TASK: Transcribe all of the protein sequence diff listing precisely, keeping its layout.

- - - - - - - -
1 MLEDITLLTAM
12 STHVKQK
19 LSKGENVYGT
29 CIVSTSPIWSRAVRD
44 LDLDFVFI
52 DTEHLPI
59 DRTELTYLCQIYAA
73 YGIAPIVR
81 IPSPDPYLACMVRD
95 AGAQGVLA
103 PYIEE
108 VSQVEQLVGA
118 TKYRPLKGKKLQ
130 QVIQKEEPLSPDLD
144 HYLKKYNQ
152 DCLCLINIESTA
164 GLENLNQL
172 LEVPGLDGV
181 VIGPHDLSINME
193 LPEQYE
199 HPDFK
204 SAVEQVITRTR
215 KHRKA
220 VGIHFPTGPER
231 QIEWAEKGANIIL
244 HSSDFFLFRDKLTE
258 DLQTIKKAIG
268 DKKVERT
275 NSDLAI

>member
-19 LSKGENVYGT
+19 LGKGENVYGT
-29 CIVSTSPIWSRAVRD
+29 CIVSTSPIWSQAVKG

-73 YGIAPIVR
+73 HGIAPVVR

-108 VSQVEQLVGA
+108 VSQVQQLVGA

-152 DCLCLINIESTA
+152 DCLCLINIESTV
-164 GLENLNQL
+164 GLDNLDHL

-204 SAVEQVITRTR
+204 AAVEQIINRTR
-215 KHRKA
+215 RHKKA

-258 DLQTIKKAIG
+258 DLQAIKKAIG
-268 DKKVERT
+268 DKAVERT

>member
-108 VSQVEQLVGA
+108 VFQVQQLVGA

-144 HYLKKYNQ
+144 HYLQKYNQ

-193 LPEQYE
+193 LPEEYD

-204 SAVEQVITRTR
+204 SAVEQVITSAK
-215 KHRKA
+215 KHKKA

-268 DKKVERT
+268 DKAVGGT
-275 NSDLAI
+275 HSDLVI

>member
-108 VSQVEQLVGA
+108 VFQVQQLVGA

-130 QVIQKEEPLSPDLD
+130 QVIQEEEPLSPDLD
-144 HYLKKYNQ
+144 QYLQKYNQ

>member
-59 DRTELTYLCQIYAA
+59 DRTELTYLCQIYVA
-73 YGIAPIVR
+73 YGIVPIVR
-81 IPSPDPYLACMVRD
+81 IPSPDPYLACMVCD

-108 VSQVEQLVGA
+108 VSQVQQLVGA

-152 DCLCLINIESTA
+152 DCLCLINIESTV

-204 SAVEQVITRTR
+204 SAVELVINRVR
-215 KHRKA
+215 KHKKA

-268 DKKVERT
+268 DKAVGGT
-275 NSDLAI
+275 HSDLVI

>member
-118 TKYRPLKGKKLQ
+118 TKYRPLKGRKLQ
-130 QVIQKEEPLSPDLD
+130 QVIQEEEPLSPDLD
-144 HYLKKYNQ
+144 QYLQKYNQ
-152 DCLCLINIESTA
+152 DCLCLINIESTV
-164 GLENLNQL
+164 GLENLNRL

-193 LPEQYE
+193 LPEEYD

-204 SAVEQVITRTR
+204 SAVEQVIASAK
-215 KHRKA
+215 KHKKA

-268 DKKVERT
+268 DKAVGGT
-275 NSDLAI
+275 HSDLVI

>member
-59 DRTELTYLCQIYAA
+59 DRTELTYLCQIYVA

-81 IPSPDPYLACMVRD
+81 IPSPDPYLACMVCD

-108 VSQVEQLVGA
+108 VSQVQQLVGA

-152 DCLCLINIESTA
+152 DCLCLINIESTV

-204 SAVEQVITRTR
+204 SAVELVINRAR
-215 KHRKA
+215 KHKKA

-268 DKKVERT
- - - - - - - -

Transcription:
1 MLEDITLLTAM
12 STHVKQK
19 LSKGENVYGT
29 CIVSTSPIWSRAVRD
44 LDLDFVFI
52 DTEHLPI
59 DRTELTYLCQIYAA
73 YGIAPIVR
81 IPSPDPYLACMVRD
95 AGAQGVLA
103 PYIEE
108 VSQVEQLVGA
118 TKYRPLKGKKLQ
130 QVIQKEEPLSPDLD
144 HYLKKYNQ
152 DCLCLINIESTA
164 GLENLNQL
172 LEVPGLDGV
181 VIGPHDLSINME
193 LPEQYE
199 HPDFK
204 SAVEQVITRTR
215 KHRKA
220 VGIHFPTGPER
231 QIEWAEKGANIIL
244 HSSDFFLFRDKLTE
258 DLQTIKKAIG
268 DKKVERT
275 NSDLAI

>member
-19 LSKGENVYGT
+19 LGKGENVYGT
-29 CIVSTSPIWSRAVRD
+29 CIVSTSPIWSQAVKG

-73 YGIAPIVR
+73 HGIAPVVR

-108 VSQVEQLVGA
+108 VSQVQQLVGA

-152 DCLCLINIESTA
+152 DCLCLINIESTV
-164 GLENLNQL
+164 GLDNLDHL

-204 SAVEQVITRTR
+204 AAVEQIINRTR
-215 KHRKA
+215 RHKKA

-258 DLQTIKKAIG
+258 DLQAIKKAIG
-268 DKKVERT
+268 DKAVERT

>member
-108 VSQVEQLVGA
+108 VFQVQQLVGA

-144 HYLKKYNQ
+144 HYLQKYNQ

-193 LPEQYE
+193 LPEEYD

-204 SAVEQVITRTR
+204 SAVEQVITSAK
-215 KHRKA
+215 KHKKA

-268 DKKVERT
+268 DKAVGGT
-275 NSDLAI
+275 HSDLVI

>member
-108 VSQVEQLVGA
+108 VFQVQQLVGA

-130 QVIQKEEPLSPDLD
+130 QVIQEEEPLSPDLD
-144 HYLKKYNQ
+144 QYLQKYNQ

>member
-59 DRTELTYLCQIYAA
+59 DRTELTYLCQIYVA
-73 YGIAPIVR
+73 YGIVPIVR
-81 IPSPDPYLACMVRD
+81 IPSPDPYLACMVCD

-108 VSQVEQLVGA
+108 VSQVQQLVGA

-152 DCLCLINIESTA
+152 DCLCLINIESTV

-204 SAVEQVITRTR
+204 SAVELVINRVR
-215 KHRKA
+215 KHKKA

-268 DKKVERT
+268 DKAVGGT
-275 NSDLAI
+275 HSDLVI

>member
-118 TKYRPLKGKKLQ
+118 TKYRPLKGRKLQ
-130 QVIQKEEPLSPDLD
+130 QVIQEEEPLSPDLD
-144 HYLKKYNQ
+144 QYLQKYNQ
-152 DCLCLINIESTA
+152 DCLCLINIESTV
-164 GLENLNQL
+164 GLENLNRL

-193 LPEQYE
+193 LPEEYD

-204 SAVEQVITRTR
+204 SAVEQVIASAK
-215 KHRKA
+215 KHKKA

-268 DKKVERT
+268 DKAVGGT
-275 NSDLAI
+275 HSDLVI

>member
-59 DRTELTYLCQIYAA
+59 DRTELTYLCQIYVA

-81 IPSPDPYLACMVRD
+81 IPSPDPYLACMVCD

-108 VSQVEQLVGA
+108 VSQVQQLVGA

-152 DCLCLINIESTA
+152 DCLCLINIESTV

-204 SAVEQVITRTR
+204 SAVELVINRAR
-215 KHRKA
+215 KHKKA

-268 DKKVERT